27 OCTOBER 2018
The Supreme Court’s interim order paves the way for a quick resolution of the CBI crisis
The Supreme Court has taken hold of the situation. It has done well to order a time-bound and supervised inquiry into the charges against the sidelined CBI Director, Alok Verma. The government had suggested that it took the first step earlier this week to defuse tensions arising from the feud between the two top officers of the agency when it asked Mr. Verma and Special Director Rakesh Asthana to go on leave, and appointed M. Nageswara Rao as its interim chief. This followed an order by the Central Vigilance Commission, accusing Mr. Verma of non-cooperation and divesting him of his powers and functions. However, these measures only deepened the suspicion that the government was interfering in the CBI Director’s functioning. The court, while entertaining a writ petition from Mr. Verma questioning the legality of the order divesting him of his powers, has asked the CVC for a quick probe within two weeks into allegations against him contained in a letter sent by the Cabinet Secretary on August 24. Former Supreme Court judge A.K. Patnaik is to supervise the CVC probe. Responding to the government’s reservations about such external supervision of the work of a statutory authority, whose primary responsibility is superintendence over the CBI in anti-corruption investigations, the court clarified that it is a one-time exception given the peculiar facts of this case. The court has addressed the possibility that the crisis could be compounded if the interim Director makes any far-reaching decisions on his own. It has asked him to confine himself to routine tasks to keep the agency’s work going. A review of Mr. Rao’s early decisions transferring key officers is possible: the court has sought the details in a sealed cover.
The court’s interim order thus goes beyond calming the air; it works as a safeguard against any further damage to the institution’s reputation and credibility during the pendency of the case, and is a means to a quick resolution. It also preserves the legal questions arising from the government’s action based on the CVC’s order against him. Notice has been issued to the government in both Mr. Verma’s petition and another by the NGO ‘Common Cause’ challenging the order against Mr. Verma. Questions such as whether the CVC’s power of superintendence extends to recommending stripping a Director of his powers and functions and whether such a step requires the approval of the committee that appoints the Director are still open for adjudication. Judicial intervention often serves to quieten the mood in a surcharged atmosphere. This is of particular importance here. Reports that four men from the IB were caught by Mr. Verma’s security staff on suspicion of mounting surveillance on him cause unease. This is no time for distrust and mutual recrimination.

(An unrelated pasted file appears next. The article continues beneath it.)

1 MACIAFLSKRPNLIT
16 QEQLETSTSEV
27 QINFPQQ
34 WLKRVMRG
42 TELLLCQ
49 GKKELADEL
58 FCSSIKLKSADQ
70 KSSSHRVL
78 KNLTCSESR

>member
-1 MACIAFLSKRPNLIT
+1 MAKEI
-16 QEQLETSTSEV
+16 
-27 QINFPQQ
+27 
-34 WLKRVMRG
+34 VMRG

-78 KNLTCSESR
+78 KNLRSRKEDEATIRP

PM Modi’s visit to Japan should clarify the shared reading of a changing world order
Ever since they institutionalised annual summit-level meetings in 2006, India and Japan have held a closely aligned world-view. Prime Minister Narendra Modi now heads to Japan for meetings with his Japanese counterpart, Shinzo Abe, and they are expected to take stock of all the challenges they face, notably with regard to the U.S. and China. President Donald Trump’s recent actions on trade tariffs, sanctions against Iran and Russia, as well as the U.S.’s exit from several multilateral and security regimes are impacting both countries in different ways. For India, the impact is more direct, as the economy has been hurt by new American tariffs, review of its GSP (trading) status, and restrictions on visas for professionals. Moreover, possible U.S. sanctions over Indian engagement with Iran as well as defence purchases from Russia pose a looming challenge. For Japan too, U.S. trade tariffs are a concern and Washington’s exit from the Trans-Pacific Partnership is corralling Southeast Asian countries into a free trade regime under Chinese domination. In addition, the U.S.’s on-again, off-again nuclear negotiations with North Korea are keeping Tokyo on tenterhooks. India and Japan must closely cooperate on how to manage these challenges from the U.S. while maintaining their growing security ties with Washington, as members of the trilateral and quadrilateral formations in the Indo-Pacific. The other common concern is managing an increasingly influential China. Mr. Abe will meet Mr. Modi a day after he returns from a visit to Beijing, the first by a Japanese Prime Minister in seven years. Mr. Modi has re-engaged Beijing through multiple meetings with President Xi Jinping this year. The Prime Ministers are bound to compare notes on the way forward with their common neighbour, especially on building and financing alternatives to China’s Belt and Road projects for countries along the “Asia-Africa growth corridor”.
On the bilateral front, there are several loose ends that Mr. Modi and Mr. Abe will work to tie up. The Shinkansen bullet train project has gathered speed, with the Japan International Cooperation Agency releasing the first tranche of ?5,500 crore recently. But it could still run into delays over land acquisition issues. India and Japan have stepped up military exchanges, and will begin negotiations on a landmark acquisition and cross-servicing logistics agreement. However, there has been little movement on the pending purchase of ShinMaywa US-2 amphibian aircraft. And while Japanese investment has grown several-fold in India, trade figures are lower than levels five years ago. None of these issues is insurmountable, and the larger concerns of how to navigate uncharted and stormy geopolitical terrain, while maintaining strong positions on the international rules-based order, are likely to dominate Mr. Modi’s visit.